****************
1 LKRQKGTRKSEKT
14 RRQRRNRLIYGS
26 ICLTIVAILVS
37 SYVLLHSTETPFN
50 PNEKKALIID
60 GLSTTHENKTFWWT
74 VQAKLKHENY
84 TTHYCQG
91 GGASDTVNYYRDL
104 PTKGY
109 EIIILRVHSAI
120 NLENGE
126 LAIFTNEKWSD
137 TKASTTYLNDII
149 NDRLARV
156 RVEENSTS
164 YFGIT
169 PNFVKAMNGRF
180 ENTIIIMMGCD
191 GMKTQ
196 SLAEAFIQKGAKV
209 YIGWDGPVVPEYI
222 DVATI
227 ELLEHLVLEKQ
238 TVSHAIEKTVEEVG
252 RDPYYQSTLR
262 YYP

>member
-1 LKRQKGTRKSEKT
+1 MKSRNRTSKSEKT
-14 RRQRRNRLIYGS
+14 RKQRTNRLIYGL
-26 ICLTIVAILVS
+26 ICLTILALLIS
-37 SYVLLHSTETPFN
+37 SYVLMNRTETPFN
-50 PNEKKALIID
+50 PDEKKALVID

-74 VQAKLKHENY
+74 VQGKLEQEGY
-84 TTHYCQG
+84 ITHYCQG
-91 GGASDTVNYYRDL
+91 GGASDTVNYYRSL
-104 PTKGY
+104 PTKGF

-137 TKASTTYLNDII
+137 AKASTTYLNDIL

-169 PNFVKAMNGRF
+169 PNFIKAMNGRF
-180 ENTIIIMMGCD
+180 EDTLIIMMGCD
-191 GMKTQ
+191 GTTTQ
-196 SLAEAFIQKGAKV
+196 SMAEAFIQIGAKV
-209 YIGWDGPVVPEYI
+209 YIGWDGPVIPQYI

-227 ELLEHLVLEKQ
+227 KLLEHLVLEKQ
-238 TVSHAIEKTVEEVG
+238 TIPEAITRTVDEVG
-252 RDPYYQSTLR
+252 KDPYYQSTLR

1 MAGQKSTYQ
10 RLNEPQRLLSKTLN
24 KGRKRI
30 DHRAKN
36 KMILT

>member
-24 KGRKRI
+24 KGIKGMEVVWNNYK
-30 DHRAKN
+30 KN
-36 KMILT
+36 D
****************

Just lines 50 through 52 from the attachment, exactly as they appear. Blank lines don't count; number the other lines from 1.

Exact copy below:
+169 PNFIKAMNGRF
-180 ENTIIIMMGCD
+180 EDTLIIMMGCD